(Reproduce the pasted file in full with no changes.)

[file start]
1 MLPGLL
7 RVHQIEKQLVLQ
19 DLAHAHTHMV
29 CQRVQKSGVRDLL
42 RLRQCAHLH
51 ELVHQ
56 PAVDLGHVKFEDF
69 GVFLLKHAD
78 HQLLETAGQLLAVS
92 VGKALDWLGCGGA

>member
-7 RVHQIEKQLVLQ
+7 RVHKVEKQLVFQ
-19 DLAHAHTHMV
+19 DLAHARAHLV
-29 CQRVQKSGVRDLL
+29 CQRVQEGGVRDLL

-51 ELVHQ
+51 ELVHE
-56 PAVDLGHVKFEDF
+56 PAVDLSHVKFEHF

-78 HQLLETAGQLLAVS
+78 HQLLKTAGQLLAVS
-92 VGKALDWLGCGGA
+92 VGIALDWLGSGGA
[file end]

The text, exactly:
1 MLPGLL
7 RVHQIEKQLVLQ
19 DLAHAHTHMV
29 CQRVQKSGVRDLL
42 RLRQCAHLH
51 ELVHQ
56 PAVDLGHVKFEDF
69 GVFLLKHAD
78 HQLLETAGQLLAVS
92 VGKALDWLGCGGA

>member
-7 RVHQIEKQLVLQ
+7 RVHKVEKQLVFQ
-19 DLAHAHTHMV
+19 DLAHARAHLV
-29 CQRVQKSGVRDLL
+29 CQRVQEGGVRDLL

-51 ELVHQ
+51 ELVHE
-56 PAVDLGHVKFEDF
+56 PAVDLSHVKFEHF

-78 HQLLETAGQLLAVS
+78 HQLLKTAGQLLAVS
-92 VGKALDWLGCGGA
+92 VGIALDWLGSGGA